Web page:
“Although elements from each culture are assimilated into the TCK’s life experience, sense of belonging is in relationship to others of similar background.”
- Pollock and Van Reken (2001)
5. You can’t identify with just one culture.
It is impossible to identify with just one culture and most people can’t understand this. I can’t fully identify as Dutch because I don’t speak the language and I’ve never lived in The Netherlands. I can’t fully identify as a Singaporean because even though I’ve lived there for most of my life, I don’t feel at truly home when I am there. I can’t fully identify as Indonesian because I have only lived here for less than 5 years and though I can now speak the language and consider myself a local, I recognize that there parts of my personality that are simply not Indonesian. However, I can partially identify with all of the above. I identify as Dutch because I have family there, I know enough about the culture to like it, I love the food and because I am Dutch. I identify as Singaporean because I grew up there, Singapore shaped me. Also because I know that country better than any other country, I know the roads, where is what and who is who. I identify as Indonesian because I speak the language, I feel at home here because it is the first country where I feel like I belong, I love the food so much that I’ve learned to cook it and simply because I am Indonesian too.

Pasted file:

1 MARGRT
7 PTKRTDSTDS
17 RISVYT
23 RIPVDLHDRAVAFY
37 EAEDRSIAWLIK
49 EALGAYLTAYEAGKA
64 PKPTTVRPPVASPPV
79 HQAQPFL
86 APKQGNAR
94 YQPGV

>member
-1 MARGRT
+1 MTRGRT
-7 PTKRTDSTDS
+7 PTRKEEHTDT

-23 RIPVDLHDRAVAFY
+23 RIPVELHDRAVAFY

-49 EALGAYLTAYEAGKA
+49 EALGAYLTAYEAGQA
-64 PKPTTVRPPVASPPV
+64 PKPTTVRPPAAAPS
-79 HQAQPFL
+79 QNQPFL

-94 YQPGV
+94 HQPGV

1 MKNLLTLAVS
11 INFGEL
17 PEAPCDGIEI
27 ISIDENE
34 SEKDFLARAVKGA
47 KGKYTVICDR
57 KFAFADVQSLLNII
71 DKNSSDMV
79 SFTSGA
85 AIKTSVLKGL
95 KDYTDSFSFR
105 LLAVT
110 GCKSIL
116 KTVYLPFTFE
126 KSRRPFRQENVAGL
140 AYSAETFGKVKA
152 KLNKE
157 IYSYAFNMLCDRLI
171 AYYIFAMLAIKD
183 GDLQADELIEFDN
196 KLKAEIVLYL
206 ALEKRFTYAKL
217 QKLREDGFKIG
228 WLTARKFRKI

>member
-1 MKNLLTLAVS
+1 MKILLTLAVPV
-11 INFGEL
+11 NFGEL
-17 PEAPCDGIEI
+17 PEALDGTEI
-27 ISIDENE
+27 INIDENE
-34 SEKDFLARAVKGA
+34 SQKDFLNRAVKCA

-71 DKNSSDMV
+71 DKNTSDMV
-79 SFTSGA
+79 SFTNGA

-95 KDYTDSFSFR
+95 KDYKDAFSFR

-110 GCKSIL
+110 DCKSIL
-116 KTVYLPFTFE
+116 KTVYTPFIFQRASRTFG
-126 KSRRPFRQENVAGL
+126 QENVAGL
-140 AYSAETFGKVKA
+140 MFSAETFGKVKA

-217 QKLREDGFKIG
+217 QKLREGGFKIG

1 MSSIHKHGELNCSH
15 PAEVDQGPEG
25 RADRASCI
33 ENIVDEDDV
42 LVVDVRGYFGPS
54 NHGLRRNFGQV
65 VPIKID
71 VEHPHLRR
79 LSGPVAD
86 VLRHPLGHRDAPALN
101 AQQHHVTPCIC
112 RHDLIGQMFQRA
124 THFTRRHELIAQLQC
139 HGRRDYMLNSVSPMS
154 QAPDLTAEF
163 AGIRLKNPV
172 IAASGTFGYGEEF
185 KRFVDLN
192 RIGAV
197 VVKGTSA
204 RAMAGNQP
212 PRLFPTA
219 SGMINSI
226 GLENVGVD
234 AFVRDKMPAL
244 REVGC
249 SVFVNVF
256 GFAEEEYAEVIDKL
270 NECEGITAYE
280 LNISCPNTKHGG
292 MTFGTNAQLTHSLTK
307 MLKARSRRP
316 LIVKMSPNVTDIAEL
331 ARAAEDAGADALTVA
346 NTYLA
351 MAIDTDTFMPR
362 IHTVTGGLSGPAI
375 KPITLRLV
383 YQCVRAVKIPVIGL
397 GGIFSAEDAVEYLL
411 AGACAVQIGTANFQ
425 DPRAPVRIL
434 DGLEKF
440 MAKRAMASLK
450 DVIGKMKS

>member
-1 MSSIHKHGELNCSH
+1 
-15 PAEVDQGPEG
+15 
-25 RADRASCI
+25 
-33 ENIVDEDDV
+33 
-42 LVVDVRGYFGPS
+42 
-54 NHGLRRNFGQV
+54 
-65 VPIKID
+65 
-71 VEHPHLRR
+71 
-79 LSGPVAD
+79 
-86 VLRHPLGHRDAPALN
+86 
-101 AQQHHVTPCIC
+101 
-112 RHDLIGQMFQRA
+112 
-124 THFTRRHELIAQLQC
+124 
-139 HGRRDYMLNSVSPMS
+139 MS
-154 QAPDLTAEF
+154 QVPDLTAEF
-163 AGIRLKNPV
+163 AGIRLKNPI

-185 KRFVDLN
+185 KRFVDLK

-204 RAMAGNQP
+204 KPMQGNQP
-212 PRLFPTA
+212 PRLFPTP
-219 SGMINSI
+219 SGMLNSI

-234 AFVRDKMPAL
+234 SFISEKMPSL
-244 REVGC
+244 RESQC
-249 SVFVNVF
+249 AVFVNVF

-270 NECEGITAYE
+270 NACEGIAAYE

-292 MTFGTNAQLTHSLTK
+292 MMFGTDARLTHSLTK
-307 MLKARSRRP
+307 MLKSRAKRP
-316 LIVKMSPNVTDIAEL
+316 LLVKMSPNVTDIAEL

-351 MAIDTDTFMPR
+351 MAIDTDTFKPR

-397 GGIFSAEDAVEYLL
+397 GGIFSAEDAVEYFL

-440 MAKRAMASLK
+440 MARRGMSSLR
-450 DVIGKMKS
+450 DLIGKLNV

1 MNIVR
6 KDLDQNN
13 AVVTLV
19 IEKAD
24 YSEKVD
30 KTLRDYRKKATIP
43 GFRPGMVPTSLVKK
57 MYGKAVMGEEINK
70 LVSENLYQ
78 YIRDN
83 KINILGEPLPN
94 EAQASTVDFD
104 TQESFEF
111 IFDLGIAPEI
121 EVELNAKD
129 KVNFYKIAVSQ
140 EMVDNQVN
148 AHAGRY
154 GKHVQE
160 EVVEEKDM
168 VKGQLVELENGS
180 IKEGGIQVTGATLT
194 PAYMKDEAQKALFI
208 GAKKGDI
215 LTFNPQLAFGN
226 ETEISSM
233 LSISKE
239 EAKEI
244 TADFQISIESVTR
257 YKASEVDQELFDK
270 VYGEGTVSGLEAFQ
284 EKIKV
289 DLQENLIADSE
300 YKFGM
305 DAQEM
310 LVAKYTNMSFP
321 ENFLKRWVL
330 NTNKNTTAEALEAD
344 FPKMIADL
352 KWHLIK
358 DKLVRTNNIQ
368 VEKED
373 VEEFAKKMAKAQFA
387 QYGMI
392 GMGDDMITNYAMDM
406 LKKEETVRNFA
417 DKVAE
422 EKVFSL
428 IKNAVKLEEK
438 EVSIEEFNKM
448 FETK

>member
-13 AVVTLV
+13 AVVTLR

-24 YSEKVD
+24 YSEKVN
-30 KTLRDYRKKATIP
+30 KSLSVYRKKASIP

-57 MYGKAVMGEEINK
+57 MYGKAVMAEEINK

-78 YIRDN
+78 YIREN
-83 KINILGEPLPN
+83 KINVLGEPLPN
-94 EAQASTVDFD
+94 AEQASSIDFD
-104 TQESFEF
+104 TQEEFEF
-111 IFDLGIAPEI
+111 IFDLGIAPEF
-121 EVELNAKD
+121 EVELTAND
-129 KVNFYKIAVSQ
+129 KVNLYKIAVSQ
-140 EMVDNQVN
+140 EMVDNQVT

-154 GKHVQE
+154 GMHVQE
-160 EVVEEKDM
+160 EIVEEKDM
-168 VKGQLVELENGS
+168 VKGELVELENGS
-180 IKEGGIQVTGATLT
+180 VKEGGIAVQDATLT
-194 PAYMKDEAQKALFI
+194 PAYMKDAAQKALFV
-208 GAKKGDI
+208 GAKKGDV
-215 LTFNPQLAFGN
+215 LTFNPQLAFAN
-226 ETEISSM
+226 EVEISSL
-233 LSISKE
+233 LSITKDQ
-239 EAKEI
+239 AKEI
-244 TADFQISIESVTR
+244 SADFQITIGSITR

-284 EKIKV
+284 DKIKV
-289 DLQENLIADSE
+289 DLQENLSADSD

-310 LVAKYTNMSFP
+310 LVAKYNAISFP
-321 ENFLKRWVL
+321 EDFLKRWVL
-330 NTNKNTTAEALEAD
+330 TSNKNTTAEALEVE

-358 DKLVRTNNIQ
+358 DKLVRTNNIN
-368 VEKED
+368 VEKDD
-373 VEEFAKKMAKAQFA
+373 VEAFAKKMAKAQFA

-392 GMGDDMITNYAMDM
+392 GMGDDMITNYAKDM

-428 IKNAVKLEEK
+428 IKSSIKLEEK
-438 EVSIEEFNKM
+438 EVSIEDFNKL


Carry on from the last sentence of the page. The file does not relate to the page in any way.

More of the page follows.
Though there are struggles, I wouldn’t change anything about where and how I grew up. I find that meeting people and building friendships with those who have a similar upbringing reminds me that I am not alone. Having a group of people who can relate to this list has helped me feel like I belong. Are you a TCK wondering how can you connect with other TCKs? A good way is linking up with other TCKs in your area by having lunch, a meeting, a support group, or any other activity you can think of!